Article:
How Did the Invention of the Telegraph Affect Journalism?

Early journalists used the telegraph to send important news.
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Journalists relied on messengers and the mail service to supply story information before using telegraph services. The height of both professional and personal telegraphs occurred in the 1920s and 30s, but the use slowed with reporters' increased access to telephone and radio services. News services continued to use the telegraph in regions without a network of telephone lines to transfer calls. Gradual use of satellite signals and Internet service signaled the end of the telegraph for most professional journalists.

1 Early Communication

Early journalists relied on collecting information through government and private mail or messenger service, and mail service used steamships and trains to transport story information. The speed of the material arriving from the American far west increased from 1860 to 1861 with the formation of the Pony Express, which provided service from St. Joseph, Missouri, to Sacramento, California. Story information took 10 to 16 days to travel between the two cities using the express, depending on weather conditions and the talents of the horseback riders. Information sent by stagecoach doubled this time. By the time reporters in the eastern part of America received story details, the news was almost a month old, information from international sources needed months to arrive by train or steamship. Before the use of the telegraph, American audiences read history by the time the stories appeared in the press.

2 Early Telegraph Use

Samuel Morse sent the first telegraph message on May 24, 1844, but the communication system required electrical wires from the sender to the receiver and this physical network took until 1861 to tie the American coasts together. While Morse's message "What hath God wrought?" didn't directly refer to journalists, the use of the telegraph revolutionized the field of journalism. Telegram messages, however, still needed to travel from the telegraph office to the reporter in many areas. Telegrams sent through the regular mail service arrived several times each day to journalists living in large cities, but the printed message on a telegram could take a week for delivery to rural news reporters. Large urban telegraph offices had cable messenger services staffed with young boys on bicycles to deliver telegram messages to reporters. Major news bureaus, newspapers and radio services purchased telegraph machines to scoop the competition.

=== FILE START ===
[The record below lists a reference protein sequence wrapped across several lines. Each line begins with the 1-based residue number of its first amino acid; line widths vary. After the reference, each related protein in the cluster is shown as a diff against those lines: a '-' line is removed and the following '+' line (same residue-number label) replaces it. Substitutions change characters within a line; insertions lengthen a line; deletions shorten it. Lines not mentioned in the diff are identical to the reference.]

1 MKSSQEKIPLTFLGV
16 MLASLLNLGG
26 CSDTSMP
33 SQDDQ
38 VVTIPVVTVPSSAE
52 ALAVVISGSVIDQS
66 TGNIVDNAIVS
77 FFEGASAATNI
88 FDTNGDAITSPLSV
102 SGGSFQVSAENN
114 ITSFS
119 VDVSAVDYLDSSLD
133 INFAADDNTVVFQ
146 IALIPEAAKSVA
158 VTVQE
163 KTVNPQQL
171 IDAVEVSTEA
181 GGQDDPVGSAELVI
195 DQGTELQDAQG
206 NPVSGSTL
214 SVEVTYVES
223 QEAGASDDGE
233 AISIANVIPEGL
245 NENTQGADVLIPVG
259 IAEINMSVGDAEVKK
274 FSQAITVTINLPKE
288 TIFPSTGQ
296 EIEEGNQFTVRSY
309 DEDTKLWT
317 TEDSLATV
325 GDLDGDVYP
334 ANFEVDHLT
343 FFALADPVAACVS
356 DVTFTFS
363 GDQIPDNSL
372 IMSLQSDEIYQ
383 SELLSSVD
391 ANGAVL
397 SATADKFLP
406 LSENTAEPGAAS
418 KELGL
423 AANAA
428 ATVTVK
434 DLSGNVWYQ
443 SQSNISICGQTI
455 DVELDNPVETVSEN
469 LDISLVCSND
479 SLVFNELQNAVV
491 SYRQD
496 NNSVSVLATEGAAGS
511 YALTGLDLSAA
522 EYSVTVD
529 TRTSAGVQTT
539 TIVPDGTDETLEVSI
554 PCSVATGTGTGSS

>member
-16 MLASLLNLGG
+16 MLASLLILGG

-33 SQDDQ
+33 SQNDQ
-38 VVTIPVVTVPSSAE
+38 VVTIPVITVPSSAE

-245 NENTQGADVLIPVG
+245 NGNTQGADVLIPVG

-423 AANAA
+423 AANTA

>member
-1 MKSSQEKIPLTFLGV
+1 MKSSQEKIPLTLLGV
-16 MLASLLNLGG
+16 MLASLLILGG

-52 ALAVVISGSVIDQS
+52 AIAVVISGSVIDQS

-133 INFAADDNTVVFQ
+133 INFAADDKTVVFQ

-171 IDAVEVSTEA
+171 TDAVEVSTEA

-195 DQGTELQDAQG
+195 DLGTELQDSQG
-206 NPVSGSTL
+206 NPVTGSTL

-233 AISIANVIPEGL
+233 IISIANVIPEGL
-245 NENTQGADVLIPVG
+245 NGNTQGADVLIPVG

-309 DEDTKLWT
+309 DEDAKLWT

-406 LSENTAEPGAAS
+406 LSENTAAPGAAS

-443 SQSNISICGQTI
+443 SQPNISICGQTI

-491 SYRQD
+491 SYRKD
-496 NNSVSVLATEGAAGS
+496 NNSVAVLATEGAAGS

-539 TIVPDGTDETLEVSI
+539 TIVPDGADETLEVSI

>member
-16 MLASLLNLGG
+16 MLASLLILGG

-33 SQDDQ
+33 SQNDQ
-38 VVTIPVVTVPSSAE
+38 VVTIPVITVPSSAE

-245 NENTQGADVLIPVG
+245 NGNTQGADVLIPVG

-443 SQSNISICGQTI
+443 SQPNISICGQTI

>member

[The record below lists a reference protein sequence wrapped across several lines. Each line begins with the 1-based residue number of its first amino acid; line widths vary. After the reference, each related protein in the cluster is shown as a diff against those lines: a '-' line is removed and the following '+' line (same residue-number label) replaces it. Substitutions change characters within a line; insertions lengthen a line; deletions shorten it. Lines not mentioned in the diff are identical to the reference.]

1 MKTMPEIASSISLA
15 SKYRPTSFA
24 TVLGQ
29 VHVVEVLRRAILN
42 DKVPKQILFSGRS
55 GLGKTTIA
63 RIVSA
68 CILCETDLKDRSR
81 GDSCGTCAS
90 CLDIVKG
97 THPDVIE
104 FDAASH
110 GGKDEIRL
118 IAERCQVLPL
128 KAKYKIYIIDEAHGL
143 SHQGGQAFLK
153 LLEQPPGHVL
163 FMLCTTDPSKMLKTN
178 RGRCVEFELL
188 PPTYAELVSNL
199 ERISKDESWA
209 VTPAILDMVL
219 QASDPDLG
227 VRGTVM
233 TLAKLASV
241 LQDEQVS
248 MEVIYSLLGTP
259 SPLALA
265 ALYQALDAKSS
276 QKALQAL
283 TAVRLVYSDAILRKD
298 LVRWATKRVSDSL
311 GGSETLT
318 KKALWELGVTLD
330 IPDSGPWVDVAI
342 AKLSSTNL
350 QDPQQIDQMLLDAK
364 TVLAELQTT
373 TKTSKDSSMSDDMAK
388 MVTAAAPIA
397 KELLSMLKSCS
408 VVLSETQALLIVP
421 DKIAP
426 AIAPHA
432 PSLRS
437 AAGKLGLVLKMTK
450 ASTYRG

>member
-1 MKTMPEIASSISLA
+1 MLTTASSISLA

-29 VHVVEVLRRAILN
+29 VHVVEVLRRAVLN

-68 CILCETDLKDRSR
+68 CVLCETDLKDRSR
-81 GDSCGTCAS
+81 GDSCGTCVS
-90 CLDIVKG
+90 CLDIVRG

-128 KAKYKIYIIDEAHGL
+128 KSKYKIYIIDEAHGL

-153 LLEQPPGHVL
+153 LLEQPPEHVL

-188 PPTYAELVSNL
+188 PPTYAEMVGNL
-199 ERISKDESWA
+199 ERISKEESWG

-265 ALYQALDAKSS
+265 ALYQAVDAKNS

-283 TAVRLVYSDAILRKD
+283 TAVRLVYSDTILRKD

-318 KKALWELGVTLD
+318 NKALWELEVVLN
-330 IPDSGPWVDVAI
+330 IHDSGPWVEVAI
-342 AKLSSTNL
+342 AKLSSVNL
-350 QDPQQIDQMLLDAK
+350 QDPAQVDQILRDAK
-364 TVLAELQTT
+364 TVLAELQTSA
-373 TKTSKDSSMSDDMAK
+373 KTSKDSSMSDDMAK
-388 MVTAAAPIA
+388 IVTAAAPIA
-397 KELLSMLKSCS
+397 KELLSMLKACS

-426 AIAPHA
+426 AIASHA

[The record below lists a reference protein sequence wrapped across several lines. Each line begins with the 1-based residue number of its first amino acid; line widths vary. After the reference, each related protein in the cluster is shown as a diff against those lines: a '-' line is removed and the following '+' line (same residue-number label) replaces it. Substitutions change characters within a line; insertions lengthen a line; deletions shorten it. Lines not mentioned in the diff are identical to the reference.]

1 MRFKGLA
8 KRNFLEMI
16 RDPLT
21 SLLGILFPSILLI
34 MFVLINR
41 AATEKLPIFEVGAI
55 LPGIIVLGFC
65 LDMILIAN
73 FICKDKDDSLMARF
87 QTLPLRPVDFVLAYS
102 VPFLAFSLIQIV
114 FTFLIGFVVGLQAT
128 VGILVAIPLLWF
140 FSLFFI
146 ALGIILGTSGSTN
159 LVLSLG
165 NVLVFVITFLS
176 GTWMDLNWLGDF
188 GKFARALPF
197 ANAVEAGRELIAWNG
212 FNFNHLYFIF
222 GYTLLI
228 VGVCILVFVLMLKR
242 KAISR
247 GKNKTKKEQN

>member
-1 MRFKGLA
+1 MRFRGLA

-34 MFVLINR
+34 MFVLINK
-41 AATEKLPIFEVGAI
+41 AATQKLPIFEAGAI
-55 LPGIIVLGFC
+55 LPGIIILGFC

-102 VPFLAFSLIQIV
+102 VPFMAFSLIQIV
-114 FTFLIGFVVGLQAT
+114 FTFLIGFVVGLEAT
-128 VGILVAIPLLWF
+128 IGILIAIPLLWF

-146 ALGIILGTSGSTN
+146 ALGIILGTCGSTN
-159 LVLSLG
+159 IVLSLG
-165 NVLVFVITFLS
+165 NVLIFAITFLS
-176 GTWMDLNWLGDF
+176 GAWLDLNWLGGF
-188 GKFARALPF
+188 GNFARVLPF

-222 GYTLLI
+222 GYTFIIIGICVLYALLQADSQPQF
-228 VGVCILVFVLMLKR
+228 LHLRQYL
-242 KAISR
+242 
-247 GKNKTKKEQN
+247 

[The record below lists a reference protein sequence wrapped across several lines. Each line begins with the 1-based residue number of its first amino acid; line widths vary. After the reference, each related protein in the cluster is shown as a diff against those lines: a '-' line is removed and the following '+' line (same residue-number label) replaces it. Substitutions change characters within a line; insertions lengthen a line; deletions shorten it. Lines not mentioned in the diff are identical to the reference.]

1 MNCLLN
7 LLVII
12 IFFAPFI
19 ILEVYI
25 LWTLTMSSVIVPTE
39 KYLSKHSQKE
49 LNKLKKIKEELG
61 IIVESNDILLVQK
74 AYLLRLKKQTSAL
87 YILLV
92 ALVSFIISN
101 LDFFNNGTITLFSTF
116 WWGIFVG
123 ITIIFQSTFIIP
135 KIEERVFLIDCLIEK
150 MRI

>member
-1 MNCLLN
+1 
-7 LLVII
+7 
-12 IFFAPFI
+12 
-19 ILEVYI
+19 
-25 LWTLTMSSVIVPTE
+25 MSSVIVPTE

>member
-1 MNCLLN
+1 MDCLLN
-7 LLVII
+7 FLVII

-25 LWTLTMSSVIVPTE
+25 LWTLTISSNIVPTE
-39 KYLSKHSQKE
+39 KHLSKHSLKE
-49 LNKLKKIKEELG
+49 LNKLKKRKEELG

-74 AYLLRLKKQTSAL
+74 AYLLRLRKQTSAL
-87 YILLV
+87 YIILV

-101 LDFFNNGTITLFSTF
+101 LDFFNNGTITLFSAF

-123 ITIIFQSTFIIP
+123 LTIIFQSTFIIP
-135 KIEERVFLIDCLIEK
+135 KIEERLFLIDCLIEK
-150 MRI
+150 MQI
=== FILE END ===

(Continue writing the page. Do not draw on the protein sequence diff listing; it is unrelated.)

3 War Information

Early news stories included accounts of the Civil War, but reporting was limited due to government seizure of commercial telegraph offices and equipment in 1861. Government officials sent telegraph transmissions that anyone with a receiver could collect, but reporters weren't privy to the secret codes necessary to translate the official war messages. The federal War Office developed a simple code to avoid the enemy, and any reporters, intercepting telegraphic transmissions. Other than firsthand accounts sent by messenger, the government controlled the news about the war efforts by controlling the telegraph service.

4 Foreign News

Journalists received a boost from the ability to receive information from foreign countries through overseas telegraph service. Newspaper owners joined together to pay for telegraph services from international sources by forming the Associated Press in 1846. AP, a nonprofit cooperative, also contributed funds for the Pony Express to bring telegraphs about the Mexican War to cooperative member newspaper offices.

5 Final Telegraphs

The world's last telegram was sent in India on July 14, 2013, marking the end of the communication channel for millions of people and some journalists. The Indian government-owned service Bharat Sanchar Nigam Limited (BSNL) closed its offices in the face of economic losses as a result of the increased use of email and text messaging. Western Union, the largest private telegraph service, sent the last message in the United States on January 27, 2006, citing losses due to the shift in electronic messaging and telephone service. American journalists, however, regularly used the telephone, text messages and email transmissions to research and send stories well before this final transmission date.

Lee Grayson has worked as a freelance writer since 2000. Her articles have appeared in publications for Oxford and Harvard University presses and research publishers, including Facts On File and ABC-CLIO. Grayson holds certificates from the University of California campuses at Irvine and San Diego.